2 (ELL Assessed annually to determine their proficiency level ) Levels of English Language LearnersLevel 1: Beginning/Pre-productionLevel 2: Beginning ProductionLevel 3: IntermediateLevel 4: Advanced IntermediateLevel 5: AdvancedLevel 6: Fully English proficientLevel 7: Fully English proficient-Never Limited-English Proficient(ELL Assessed annually to determine their proficiency level )Level 1: Beginning/Preproduction –does not understand or speak EnglishLevel 2: Beginning Production-Understands and speaks conversational English-with difficultyLevel 3: Intermediate- Understands and speaks with decreasing difficultyLevel 4: Advanced Intermediate-understands and speaks without apparent difficultyLevel 5: Advanced- Near proficient levelLevel 6: Fully English proficient-formerly LEP
3 Stages of Second Language Acquisition Pre-productionEarly ProductionSpeech EmergenceIntermediate FluencyPre-production-Silent period –ELL may have up to 500 words in their receptive voc. But are not able speakEarly Production=voc words. Speak one-two word phrasesSpeech Emergence – voc. 3,000 words communicate with simple phrases and sentencesIntermediate Fluency-voc. 6,000 words use more complex sentences when speaking and writing
4 ESL Terminology ESL: English as a Second Language ELL: English Language LearnerAlternative Assessment: Any test that is altered in any way for an English Language LearnerBICS: Basic Interpersonal Communication Skills, or social/conversational EnglishCALPS: Cognitive Academic Language Proficiency, or academic EnglishL1: First language or native languageL2: Second languageLEP: limited English Proficient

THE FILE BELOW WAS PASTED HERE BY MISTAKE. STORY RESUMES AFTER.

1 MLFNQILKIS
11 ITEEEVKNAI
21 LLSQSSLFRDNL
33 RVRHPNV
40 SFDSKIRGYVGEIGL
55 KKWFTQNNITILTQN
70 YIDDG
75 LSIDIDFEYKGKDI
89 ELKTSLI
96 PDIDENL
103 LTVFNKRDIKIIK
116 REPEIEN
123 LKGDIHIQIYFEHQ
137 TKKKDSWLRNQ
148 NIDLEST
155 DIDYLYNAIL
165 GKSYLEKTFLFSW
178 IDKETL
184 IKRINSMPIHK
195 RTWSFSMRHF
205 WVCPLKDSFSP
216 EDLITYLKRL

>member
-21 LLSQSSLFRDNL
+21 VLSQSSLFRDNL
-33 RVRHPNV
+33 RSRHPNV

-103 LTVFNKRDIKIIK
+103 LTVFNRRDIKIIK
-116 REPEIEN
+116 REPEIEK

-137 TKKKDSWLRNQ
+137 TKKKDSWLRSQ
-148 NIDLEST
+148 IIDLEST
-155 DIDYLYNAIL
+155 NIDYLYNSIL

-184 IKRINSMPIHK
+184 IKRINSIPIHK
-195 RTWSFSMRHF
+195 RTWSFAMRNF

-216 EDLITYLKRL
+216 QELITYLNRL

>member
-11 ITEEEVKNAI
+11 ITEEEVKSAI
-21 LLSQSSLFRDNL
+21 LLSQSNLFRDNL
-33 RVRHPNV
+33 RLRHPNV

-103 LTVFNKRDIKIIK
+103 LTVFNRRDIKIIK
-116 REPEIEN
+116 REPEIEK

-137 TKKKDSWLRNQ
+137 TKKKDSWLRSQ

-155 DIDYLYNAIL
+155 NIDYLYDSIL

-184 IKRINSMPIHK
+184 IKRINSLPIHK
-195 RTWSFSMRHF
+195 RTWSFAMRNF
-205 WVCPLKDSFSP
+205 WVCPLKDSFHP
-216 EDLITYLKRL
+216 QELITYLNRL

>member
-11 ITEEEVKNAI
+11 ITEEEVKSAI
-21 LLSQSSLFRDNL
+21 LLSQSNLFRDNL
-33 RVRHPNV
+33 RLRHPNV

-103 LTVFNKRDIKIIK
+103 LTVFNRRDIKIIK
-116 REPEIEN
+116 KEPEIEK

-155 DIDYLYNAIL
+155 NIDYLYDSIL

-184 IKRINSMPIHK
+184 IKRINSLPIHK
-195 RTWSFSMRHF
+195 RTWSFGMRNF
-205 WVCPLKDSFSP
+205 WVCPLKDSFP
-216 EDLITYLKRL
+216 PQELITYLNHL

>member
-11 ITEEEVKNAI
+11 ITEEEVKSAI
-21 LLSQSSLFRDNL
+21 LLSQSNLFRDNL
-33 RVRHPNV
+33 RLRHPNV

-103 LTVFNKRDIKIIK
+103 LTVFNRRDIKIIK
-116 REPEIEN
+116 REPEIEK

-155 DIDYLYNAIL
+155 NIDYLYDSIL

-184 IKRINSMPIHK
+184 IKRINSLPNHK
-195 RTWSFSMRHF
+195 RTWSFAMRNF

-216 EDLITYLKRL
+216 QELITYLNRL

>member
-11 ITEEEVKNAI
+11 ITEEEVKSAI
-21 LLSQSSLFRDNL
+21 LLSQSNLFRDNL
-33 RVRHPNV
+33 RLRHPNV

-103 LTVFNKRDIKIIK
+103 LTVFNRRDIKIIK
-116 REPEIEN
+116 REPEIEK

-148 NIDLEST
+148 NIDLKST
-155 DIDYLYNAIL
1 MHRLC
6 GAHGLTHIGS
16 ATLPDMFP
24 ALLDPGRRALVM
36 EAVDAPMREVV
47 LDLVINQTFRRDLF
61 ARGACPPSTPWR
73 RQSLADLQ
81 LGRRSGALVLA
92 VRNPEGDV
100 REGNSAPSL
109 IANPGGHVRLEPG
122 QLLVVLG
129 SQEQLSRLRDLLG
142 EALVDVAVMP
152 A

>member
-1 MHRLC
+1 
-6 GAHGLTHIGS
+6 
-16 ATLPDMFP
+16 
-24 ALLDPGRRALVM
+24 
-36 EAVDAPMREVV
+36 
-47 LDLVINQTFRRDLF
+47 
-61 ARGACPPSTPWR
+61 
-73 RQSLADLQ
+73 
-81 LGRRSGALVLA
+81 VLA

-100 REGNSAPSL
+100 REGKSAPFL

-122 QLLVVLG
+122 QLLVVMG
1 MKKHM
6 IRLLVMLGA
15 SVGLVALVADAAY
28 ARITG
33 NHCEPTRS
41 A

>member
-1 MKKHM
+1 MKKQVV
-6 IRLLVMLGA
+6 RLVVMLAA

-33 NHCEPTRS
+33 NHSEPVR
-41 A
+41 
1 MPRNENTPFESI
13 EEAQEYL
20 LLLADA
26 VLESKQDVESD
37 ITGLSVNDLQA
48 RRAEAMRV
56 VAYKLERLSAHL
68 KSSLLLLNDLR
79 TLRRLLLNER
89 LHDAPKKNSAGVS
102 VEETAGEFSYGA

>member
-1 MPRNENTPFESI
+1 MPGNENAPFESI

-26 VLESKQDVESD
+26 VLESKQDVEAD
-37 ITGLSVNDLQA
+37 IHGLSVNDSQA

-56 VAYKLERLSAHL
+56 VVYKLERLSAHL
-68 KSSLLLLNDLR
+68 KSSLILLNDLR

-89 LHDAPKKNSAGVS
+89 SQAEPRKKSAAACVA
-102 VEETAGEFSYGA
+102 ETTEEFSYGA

5 Ideas to Help ELL Students in the Classroom Use the ESL staff as a resource. As a team you can help the ELL student with their learning needs.It is not necessary to talk louder, but it sometimes helps to speak slower.Incorporate the culture and language of the ELL students, both they and the other students will benefit.Be aware of cultural differences.Use gestures and visual aids when you teach.Use graphic organizers and Venn diagrams.Locate yourself close to the ELL student when teaching.Be concise with the information you give to the ELL student to avoid “information overload”.
6 Ideas to Help ELL Students in the Classroom Check for comprehension. ESL students may be able to decode words but not understand what they have read.Use bilingual labels when possible.Phonemic awareness may be challenging for ESL students who have not acquired the English sound system.Integrate reading, writing, speaking and listening in real life contexts.Make a sheet of important vocabulary related to what you are teaching.Label important content words in your classroom.Pair ELL students with a mentor who will help them,Speak conversationally to the student as much as possible.
7 ResourcesDiaz-Rico, L. (2004) Strategies for Teaching English Learners. New York: Pearson Education Inc.Stages of Second Language AcquisitionLanguage TranslatorsGoogle site-limited translations-includes SpanishESL Lesson Plans and ActivitiesOffice of English Language Acquisition, Language Enhancement, and Academic Achievement for Limited English Proficient Students (OELA)